NOTES from the FIELD: Turkana Women's Organization; A Key to Cultural Survival
Mama Kenyatta is a respected local elder and women's leader among the Turkana people of Isiolo, in central Kenya. Founder of an all-Turkana women's group in 1992, Mama Kenyatta works for the self-improvement of local women and families and for pride in Turkana cultural heritage and traditions. One of her grave concerns, besides constantly making ends meet, is that the young are losing the knowledge, awareness, and language of their people. Mama Kenyatta uses the women's group to pass on cultural values and practices of the Turkana to younger women amid a rapidly changing world.
Like other pastoralist groups throughout East Africa, the Turkana face increasing pressures to migrate from their ancestral homelands around Lake Turkana and settle into a largely alien agricultural life. These pressures make them subordinates to other ethnic groups that have long been in control of agricultural lands and expose the Turkana to new influences, languages, and cultures in the urban centers to which they are drawn.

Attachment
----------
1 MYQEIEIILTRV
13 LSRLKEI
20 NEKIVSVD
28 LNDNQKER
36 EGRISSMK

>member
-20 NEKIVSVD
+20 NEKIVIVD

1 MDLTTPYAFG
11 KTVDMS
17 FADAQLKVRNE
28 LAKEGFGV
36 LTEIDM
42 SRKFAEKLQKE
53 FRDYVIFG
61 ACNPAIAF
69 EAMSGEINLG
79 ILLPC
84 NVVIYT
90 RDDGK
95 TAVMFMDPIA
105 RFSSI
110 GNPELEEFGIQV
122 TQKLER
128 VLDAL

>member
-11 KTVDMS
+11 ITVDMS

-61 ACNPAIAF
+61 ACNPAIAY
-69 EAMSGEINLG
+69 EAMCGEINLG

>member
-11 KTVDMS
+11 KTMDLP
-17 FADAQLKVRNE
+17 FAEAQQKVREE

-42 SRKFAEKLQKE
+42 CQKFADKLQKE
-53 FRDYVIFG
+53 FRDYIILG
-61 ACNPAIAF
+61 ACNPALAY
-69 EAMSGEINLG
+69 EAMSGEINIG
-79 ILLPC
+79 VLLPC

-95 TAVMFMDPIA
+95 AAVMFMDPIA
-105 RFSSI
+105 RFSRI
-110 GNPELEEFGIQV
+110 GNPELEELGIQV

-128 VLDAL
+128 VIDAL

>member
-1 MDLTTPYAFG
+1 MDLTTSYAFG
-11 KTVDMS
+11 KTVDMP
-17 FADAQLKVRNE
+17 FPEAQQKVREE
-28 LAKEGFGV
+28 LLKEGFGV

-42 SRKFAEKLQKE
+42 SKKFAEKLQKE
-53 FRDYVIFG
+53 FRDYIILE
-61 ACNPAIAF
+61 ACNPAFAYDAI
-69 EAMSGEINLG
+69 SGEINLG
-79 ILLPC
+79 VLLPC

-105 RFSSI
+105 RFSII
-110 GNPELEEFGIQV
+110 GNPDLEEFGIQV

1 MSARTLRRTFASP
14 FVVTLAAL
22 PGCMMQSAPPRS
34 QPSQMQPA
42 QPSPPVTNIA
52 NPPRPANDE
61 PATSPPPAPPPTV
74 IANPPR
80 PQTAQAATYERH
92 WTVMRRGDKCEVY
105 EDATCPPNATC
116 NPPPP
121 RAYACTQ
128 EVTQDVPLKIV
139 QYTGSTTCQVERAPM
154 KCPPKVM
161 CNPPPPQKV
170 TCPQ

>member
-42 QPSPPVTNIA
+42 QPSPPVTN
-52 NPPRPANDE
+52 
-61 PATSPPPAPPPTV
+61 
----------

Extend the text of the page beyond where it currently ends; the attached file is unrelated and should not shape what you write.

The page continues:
These new influences have rapidly pervaded Turkana life, destabilized traditional relations, and caused young Turkana people to lose touch with their heritage. This is why Mama Kenyatta has made her women's group a focal point for Turkana pride and cultural celebration in Isiolo. Her efforts speak to an age-old problem: how can people maintain their traditions amid the powerful effects of urbanization, exploitation, and new life circumstances?